Monday, June 12, 2006

>15 common biases that can lead to bad decisions

Decision-Making Biases

1) Availability: Drawing conclusions based only on vivid and recent information.

2) Irretrievability: Failing to think beyond a preconceived notion.

3) Presuming associations: Assuming certain associations exist with no real evidence.

4) Confirmation trap: An unconscious search for supporting evidence that the right decision has been made, while ignoring evidence that a bad decision was made.

Measurement Biases

5) Sample size insensitivity: Reaching a conclusion based on a small sampling of information that does not truly represent the complete situation.

6) Ignoring regression to the mean: Not recognizing that above-or below-average results won't necessarily continue forever.

7) Conjunctive and disjunctive events bias: Mis-estimating the likelihood that certain events will occur when those events must take place for a particular outcome to occur.


8) Insufficient anchor adjustment: Assuming an outcome of an event will be exactly the same as the outcome of a similar prior event without examining differences.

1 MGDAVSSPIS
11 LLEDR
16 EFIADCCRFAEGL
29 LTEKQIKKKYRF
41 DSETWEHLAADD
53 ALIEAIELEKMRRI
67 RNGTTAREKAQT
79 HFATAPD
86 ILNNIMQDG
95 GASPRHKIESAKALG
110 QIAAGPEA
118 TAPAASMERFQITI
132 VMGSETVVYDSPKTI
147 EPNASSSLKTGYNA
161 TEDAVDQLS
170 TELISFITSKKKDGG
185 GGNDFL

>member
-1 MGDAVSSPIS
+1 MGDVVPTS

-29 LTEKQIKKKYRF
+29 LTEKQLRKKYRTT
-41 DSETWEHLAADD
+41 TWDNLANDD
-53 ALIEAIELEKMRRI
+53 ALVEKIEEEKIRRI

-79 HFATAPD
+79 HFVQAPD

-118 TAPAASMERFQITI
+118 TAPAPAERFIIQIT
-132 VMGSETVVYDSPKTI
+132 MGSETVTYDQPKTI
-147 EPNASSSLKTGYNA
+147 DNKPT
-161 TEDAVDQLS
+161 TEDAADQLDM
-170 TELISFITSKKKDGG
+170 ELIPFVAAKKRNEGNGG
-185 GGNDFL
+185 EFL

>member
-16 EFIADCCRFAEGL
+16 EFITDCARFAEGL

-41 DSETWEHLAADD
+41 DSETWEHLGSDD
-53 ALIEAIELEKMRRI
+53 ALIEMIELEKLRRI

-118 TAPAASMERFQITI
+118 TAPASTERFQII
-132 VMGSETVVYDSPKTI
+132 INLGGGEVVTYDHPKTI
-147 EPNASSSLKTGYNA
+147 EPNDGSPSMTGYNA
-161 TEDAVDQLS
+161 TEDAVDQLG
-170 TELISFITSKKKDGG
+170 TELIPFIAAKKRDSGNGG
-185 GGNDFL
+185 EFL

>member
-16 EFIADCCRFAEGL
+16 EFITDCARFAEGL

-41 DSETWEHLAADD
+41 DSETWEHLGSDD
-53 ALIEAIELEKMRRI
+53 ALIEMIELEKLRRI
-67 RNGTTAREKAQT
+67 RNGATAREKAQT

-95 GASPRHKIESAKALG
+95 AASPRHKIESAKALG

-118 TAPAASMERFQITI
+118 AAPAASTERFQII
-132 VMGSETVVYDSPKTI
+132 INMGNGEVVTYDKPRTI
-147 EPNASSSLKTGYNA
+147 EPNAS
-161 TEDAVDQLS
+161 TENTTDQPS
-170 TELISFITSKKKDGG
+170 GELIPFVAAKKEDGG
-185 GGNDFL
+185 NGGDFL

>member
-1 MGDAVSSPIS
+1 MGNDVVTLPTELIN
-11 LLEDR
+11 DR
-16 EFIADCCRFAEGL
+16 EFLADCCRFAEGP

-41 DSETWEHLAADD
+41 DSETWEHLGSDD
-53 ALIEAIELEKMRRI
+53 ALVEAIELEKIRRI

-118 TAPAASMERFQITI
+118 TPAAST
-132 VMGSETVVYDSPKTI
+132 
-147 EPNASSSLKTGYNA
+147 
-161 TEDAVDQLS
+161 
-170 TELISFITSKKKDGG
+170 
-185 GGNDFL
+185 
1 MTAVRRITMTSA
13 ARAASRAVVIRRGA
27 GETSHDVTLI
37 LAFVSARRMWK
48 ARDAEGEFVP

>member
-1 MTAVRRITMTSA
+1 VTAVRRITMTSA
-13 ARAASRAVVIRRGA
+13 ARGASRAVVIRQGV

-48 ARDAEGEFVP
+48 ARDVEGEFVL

9) Hindsight: Evaluating a judgment after an event has played out and with perfect knowledge of the outcome.

10) Positive illusions: A tendency toward overly optimistic views of things rather than a realistic assessment.

Taking Biases

11) Avoiding uncertainty:
A preference for stability rather than uncertainty.

12) Asymmetry of risk tolerance: Investors are risk-averse with regard to gains (preferring to sell "winners" and ensure the gain) but risk-takers when it comes to losses (preferring to hang on to "losers").

13) Regret avoidance: Investors tend to feel more regret toward committed actions that have turned out badly rather than omissions that could have turned out favorably.

14) Internal escalation of commitment: The tendency of an investor to increase the support of their initial decision over time.

15) Competitive escalation: The tendency of some investors to view competitors' actions or other investors' collective actions as validating an investment idea.

Recognizing these biases is important. I'm sure if you think about some of the bad trades and investments you've made in the past year, you're likely to discover one of the biases affected your judgment. At least I know I can.

Bottom line - by understanding that these biases exist in your own decision making process will ultimately help you control and overcome them. Print out this list and keep it somewhere so when you take time to analyze your past trades you'll know what to look for.

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